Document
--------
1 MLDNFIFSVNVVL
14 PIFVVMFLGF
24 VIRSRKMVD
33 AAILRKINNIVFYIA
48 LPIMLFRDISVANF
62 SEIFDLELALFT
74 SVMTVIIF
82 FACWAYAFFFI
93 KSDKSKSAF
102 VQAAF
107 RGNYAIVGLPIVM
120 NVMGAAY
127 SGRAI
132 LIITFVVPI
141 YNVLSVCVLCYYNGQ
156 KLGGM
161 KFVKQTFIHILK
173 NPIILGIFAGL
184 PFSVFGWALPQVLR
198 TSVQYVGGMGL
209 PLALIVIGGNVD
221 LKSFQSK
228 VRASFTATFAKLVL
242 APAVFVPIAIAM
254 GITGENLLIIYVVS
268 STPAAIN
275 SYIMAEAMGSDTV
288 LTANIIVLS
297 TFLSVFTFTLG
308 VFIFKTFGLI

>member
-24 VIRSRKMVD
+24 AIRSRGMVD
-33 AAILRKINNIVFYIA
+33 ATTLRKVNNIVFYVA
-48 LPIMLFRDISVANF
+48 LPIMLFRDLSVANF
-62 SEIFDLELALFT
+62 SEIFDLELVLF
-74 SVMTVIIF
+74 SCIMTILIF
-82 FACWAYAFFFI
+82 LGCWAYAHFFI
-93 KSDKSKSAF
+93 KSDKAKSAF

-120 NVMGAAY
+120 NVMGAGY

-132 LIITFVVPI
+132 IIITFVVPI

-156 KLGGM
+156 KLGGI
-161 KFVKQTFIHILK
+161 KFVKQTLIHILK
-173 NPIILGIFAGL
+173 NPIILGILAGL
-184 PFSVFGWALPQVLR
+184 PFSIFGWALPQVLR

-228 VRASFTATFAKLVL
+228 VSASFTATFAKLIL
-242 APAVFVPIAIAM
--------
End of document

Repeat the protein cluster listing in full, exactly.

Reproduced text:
1 MLDNFIFSVNVVL
14 PIFVVMFLGF
24 VIRSRKMVD
33 AAILRKINNIVFYIA
48 LPIMLFRDISVANF
62 SEIFDLELALFT
74 SVMTVIIF
82 FACWAYAFFFI
93 KSDKSKSAF
102 VQAAF
107 RGNYAIVGLPIVM
120 NVMGAAY
127 SGRAI
132 LIITFVVPI
141 YNVLSVCVLCYYNGQ
156 KLGGM
161 KFVKQTFIHILK
173 NPIILGIFAGL
184 PFSVFGWALPQVLR
198 TSVQYVGGMGL
209 PLALIVIGGNVD
221 LKSFQSK
228 VRASFTATFAKLVL
242 APAVFVPIAIAM
254 GITGENLLIIYVVS
268 STPAAIN
275 SYIMAEAMGSDTV
288 LTANIIVLS
297 TFLSVFTFTLG
308 VFIFKTFGLI

>member
-24 VIRSRKMVD
+24 AIRSRGMVD
-33 AAILRKINNIVFYIA
+33 ATTLRKVNNIVFYVA
-48 LPIMLFRDISVANF
+48 LPIMLFRDLSVANF
-62 SEIFDLELALFT
+62 SEIFDLELVLF
-74 SVMTVIIF
+74 SCIMTILIF
-82 FACWAYAFFFI
+82 LGCWAYAHFFI
-93 KSDKSKSAF
+93 KSDKAKSAF

-120 NVMGAAY
+120 NVMGAGY

-132 LIITFVVPI
+132 IIITFVVPI

-156 KLGGM
+156 KLGGI
-161 KFVKQTFIHILK
+161 KFVKQTLIHILK
-173 NPIILGIFAGL
+173 NPIILGILAGL
-184 PFSVFGWALPQVLR
+184 PFSIFGWALPQVLR

-228 VRASFTATFAKLVL
+228 VSASFTATFAKLIL
-242 APAVFVPIAIAM